Australia’s central bank left its benchmark interest rate on hold as expected, balancing concerns around high household debt and weak wages growth with signs of a stronger job market.
The cash rate target was held at a record-low 1.5%, where it has remained since August 2016.
“Wages growth remains low. This is likely to continue for a while yet, although the stronger conditions in the labor market should see some lift in wage growth over time,” said RBA Governor Philip Lowe in a statement.
The Australian dollar dipped on the commentary by Mr. Lowe, which offered little for those expecting interest rates to rise early next year.
Mr. Lowe also kept the focus on the Australian dollar, which recently traded at two-year highs, warning it could hold back both economic recovery and hopes of higher inflation over the medium term.
“The higher exchange rate is expected to contribute to continued subdued price pressures in the economy. It is also weighing on the outlook for output and employment,” he said. “An appreciating exchange rate would be expected to result in a slower pick-up in economic activity and inflation than currently forecast.”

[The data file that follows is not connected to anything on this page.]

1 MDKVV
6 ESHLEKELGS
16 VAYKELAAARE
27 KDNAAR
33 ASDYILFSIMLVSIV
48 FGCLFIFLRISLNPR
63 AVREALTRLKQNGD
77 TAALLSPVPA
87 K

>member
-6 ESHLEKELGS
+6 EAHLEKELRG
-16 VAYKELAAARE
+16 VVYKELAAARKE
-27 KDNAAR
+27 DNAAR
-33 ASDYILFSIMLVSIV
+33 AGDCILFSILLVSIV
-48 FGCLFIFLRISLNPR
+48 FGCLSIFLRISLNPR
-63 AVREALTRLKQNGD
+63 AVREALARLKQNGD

Still, strength in job creation over the past six months has seen financial markets grow more confident about interest-rate increases in 2018. Non-mining investment has also picked up with the RBA happy that firms are rediscovering their “animal spirits.”
“Until we see a sustainable pick up in consumption, higher cash rates remain a long way off,” said David Choi, head of Australian macro at Aberdeen Standard Investments.
The economy expanded strongly in the second quarter and Mr. Lowe recently described surging full-time jobs growth as “unambiguously good.”
Mr. Lowe continues to talk down suggestion that the RBA will join the hawkish chorus of its global counterparts, but economists expect that any upturn in wages growth could prompt the RBA to shift its policy stance if it looks sustainable.
Still, Mr. Lowe has repeatedly qualified his optimism with warnings that the RBA may yet fail to achieve a forecast rise in inflation back to within a 2-3% range. The global economy offers little assurance either, with low inflation a sticky issue just about everywhere.
Source: Dow Jones